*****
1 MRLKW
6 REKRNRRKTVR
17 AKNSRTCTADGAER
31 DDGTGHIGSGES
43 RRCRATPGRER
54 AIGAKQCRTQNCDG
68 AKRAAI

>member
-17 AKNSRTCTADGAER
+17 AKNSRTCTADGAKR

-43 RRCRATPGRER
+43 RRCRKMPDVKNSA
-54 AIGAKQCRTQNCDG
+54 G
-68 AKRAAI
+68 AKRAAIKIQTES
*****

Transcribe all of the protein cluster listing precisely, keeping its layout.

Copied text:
1 MRLKW
6 REKRNRRKTVR
17 AKNSRTCTADGAER
31 DDGTGHIGSGES
43 RRCRATPGRER
54 AIGAKQCRTQNCDG
68 AKRAAI

>member
-17 AKNSRTCTADGAER
+17 AKNSRTCTADGAKR

-43 RRCRATPGRER
+43 RRCRKMPDVKNSA
-54 AIGAKQCRTQNCDG
+54 G
-68 AKRAAI
+68 AKRAAIKIQTES